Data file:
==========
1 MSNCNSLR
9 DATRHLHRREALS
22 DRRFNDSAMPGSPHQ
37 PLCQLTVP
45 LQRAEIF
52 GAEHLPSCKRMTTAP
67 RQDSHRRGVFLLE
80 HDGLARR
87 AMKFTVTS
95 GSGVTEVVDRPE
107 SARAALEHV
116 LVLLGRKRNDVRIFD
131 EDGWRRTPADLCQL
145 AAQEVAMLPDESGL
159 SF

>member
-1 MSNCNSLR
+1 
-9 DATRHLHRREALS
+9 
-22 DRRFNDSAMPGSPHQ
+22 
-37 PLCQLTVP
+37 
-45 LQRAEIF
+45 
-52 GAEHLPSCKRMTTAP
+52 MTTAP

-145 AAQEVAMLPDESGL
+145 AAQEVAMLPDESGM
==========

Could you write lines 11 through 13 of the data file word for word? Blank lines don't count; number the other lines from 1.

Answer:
107 SARAALEHV
116 LVLLGRKRNDVRIFD
131 EDGWRRTPADLCQL